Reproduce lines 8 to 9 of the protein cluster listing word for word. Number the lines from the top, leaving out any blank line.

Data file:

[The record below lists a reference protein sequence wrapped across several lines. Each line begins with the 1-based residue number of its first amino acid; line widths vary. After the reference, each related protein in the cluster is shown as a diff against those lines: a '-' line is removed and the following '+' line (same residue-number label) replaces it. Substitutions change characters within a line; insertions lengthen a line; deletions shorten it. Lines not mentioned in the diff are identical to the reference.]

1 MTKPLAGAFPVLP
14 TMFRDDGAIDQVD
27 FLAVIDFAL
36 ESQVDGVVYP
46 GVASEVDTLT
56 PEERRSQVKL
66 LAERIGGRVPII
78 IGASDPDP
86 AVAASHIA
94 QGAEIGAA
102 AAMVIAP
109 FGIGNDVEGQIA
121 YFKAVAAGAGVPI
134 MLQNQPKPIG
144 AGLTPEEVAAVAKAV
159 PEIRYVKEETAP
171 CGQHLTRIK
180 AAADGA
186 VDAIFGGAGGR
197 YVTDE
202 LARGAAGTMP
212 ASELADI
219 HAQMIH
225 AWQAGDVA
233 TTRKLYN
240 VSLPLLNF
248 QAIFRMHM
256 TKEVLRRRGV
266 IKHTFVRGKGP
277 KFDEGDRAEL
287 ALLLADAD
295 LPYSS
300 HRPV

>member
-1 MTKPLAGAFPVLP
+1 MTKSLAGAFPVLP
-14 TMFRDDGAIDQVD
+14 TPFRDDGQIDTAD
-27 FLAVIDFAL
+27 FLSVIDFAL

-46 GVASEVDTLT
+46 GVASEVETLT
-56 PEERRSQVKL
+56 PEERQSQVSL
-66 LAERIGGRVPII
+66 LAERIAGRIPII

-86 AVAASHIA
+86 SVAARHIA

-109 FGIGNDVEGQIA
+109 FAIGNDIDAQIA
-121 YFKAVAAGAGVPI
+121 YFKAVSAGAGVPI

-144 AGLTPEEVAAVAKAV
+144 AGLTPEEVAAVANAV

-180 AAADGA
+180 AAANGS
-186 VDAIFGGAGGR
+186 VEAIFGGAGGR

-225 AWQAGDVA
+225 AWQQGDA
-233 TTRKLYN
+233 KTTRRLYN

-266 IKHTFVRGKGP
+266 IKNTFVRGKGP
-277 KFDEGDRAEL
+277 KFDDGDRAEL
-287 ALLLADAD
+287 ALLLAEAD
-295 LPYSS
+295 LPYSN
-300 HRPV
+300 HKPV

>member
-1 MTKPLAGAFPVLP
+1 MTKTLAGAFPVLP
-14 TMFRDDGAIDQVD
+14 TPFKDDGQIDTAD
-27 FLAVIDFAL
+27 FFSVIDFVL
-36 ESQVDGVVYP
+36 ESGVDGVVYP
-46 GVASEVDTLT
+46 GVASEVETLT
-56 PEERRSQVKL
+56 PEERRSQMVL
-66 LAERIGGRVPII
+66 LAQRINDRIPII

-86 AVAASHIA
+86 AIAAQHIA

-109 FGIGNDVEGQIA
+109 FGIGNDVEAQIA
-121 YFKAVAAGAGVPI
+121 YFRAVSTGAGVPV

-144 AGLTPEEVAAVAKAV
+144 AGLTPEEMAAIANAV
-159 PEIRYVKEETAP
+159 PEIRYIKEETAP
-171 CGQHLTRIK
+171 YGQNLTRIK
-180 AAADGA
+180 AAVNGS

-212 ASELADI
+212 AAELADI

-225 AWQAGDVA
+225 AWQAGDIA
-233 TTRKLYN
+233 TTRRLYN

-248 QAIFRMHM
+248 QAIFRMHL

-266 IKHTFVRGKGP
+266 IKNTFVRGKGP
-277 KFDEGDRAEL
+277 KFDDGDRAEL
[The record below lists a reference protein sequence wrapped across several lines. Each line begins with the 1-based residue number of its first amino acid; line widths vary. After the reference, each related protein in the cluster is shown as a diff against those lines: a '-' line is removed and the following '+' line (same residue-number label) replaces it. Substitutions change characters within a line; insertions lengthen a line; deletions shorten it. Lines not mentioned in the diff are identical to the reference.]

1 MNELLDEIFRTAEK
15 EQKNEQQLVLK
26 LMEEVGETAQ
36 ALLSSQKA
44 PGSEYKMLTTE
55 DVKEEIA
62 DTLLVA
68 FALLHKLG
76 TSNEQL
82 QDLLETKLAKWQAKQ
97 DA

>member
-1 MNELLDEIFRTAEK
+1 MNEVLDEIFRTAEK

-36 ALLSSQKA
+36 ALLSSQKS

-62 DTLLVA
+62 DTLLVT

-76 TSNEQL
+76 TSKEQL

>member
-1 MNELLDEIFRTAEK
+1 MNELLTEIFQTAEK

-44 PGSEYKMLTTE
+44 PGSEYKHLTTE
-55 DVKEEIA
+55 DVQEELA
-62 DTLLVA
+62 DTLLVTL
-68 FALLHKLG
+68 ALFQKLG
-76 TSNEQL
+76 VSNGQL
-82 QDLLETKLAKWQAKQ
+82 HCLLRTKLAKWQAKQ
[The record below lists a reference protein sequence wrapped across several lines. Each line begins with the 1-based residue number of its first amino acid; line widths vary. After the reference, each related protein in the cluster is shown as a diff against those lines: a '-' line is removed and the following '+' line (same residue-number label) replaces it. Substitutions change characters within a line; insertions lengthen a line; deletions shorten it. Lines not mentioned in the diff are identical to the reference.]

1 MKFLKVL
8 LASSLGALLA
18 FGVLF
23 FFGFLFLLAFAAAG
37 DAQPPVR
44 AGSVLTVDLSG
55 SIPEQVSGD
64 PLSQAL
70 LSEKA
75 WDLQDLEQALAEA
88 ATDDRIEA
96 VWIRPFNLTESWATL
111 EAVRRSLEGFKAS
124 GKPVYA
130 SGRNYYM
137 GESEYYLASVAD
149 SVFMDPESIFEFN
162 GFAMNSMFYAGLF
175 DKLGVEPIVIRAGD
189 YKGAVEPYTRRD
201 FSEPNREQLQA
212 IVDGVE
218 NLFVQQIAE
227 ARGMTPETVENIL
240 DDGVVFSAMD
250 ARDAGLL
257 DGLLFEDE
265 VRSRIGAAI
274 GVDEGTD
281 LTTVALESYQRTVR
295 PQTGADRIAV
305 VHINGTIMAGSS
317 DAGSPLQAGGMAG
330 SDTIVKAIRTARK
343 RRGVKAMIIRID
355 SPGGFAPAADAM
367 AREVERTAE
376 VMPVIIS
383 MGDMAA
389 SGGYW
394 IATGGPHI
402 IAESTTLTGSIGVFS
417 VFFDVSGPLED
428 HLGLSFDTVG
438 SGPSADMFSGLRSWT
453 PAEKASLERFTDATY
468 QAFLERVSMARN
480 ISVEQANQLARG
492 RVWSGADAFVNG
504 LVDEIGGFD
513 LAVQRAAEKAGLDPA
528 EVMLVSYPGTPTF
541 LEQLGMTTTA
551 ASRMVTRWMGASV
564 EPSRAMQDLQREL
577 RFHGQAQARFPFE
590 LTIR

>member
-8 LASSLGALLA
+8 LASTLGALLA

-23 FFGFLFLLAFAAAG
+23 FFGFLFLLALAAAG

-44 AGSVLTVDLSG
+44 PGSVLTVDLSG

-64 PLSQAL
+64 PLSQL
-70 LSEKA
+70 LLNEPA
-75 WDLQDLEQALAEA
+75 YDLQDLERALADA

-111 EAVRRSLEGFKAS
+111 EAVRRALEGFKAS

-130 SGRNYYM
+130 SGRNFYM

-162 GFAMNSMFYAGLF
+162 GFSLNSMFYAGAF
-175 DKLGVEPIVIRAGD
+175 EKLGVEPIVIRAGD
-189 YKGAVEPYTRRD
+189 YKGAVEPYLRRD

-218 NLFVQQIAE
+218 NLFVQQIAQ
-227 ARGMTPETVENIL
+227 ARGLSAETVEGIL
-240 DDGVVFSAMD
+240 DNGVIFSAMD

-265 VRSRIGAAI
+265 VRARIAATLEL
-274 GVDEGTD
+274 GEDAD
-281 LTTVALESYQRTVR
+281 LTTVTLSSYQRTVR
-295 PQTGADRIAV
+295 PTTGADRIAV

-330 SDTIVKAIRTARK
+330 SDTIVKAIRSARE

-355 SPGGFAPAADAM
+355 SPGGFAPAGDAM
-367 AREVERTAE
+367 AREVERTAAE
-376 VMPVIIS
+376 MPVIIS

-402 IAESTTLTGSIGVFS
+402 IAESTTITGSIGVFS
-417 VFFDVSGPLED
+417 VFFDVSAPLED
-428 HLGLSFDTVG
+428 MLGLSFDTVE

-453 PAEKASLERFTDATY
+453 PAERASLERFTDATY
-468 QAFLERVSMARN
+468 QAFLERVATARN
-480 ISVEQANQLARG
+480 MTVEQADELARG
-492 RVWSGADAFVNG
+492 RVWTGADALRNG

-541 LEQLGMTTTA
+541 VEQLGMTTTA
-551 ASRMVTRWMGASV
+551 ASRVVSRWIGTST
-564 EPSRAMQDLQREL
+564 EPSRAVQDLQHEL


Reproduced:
66 LAERIGGRVPII
78 IGASDPDP